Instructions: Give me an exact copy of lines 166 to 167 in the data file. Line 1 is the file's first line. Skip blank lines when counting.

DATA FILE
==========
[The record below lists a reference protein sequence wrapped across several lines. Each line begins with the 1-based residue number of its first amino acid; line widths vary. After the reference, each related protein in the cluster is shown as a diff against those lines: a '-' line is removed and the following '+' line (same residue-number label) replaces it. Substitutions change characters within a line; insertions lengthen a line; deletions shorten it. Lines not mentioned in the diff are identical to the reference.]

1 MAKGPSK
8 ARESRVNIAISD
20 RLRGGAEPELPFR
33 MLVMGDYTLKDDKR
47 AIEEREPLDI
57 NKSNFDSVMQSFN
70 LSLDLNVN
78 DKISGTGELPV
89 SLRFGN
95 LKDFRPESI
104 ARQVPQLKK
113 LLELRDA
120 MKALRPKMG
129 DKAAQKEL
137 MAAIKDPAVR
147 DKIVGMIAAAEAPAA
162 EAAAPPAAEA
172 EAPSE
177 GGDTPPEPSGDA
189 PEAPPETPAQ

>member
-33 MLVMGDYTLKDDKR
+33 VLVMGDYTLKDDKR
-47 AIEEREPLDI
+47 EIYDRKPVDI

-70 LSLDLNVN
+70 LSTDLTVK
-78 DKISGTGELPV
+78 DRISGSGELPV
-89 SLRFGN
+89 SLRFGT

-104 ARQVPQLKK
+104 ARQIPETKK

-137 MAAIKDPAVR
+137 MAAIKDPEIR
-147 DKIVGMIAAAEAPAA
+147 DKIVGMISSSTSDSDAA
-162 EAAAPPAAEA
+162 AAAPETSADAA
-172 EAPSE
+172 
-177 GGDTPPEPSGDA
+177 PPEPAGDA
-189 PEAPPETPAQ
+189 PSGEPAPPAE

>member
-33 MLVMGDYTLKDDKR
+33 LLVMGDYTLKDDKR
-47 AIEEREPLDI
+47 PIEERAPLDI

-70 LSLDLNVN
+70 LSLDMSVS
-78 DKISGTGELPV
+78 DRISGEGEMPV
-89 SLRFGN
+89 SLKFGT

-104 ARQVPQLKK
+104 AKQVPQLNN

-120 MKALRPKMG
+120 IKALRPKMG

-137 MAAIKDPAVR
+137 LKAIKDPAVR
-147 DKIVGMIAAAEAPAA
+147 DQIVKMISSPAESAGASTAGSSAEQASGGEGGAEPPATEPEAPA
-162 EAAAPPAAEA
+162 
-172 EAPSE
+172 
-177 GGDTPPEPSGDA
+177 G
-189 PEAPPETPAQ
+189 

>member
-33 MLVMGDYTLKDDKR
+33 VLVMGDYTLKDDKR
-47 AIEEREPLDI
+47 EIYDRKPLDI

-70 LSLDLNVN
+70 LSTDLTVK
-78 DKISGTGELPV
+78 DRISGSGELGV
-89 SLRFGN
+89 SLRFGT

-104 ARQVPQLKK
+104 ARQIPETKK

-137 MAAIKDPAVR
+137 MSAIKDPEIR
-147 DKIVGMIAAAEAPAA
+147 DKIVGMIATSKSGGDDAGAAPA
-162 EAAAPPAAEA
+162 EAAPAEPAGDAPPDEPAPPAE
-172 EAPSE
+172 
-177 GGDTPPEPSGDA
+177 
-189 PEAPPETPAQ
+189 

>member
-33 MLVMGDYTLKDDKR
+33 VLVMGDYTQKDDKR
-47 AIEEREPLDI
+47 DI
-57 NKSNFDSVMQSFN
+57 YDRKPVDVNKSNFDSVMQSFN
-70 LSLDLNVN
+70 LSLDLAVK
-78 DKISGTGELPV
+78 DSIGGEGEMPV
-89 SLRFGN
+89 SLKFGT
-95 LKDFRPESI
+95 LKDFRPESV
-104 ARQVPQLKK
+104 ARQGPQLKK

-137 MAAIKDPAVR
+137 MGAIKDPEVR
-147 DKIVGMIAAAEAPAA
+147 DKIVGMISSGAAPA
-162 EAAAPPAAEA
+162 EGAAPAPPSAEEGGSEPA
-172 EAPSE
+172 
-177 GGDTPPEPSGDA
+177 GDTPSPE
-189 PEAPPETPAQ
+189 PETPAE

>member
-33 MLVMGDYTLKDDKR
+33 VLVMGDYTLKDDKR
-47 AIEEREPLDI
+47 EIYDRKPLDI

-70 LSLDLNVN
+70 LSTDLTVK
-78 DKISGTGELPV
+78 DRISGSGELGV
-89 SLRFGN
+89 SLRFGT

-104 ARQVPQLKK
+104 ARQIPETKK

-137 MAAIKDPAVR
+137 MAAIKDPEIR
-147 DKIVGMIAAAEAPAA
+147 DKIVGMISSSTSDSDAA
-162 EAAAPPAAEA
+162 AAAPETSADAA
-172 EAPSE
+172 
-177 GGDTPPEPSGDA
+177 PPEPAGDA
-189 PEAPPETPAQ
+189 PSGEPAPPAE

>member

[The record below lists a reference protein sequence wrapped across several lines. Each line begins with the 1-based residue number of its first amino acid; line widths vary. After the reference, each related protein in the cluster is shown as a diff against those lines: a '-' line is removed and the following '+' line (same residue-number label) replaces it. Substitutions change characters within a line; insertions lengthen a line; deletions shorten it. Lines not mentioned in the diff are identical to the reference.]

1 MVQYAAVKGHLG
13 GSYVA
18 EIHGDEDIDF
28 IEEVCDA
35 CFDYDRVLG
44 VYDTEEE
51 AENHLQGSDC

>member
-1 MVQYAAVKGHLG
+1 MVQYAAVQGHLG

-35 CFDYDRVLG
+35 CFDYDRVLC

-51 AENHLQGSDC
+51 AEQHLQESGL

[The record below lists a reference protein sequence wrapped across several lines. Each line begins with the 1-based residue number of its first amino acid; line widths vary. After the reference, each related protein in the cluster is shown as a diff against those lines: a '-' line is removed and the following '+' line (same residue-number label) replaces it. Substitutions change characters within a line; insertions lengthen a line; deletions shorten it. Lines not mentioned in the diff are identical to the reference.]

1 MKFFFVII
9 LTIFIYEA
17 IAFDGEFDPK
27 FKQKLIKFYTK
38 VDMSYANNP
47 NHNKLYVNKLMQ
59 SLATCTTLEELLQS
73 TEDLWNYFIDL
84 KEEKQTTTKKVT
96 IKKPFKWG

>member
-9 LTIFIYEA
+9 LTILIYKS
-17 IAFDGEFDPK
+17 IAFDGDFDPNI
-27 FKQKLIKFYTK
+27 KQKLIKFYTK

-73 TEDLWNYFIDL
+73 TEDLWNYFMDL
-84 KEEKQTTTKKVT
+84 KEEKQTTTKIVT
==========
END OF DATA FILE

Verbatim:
+35 CFDYDRVLC

-51 AENHLQGSDC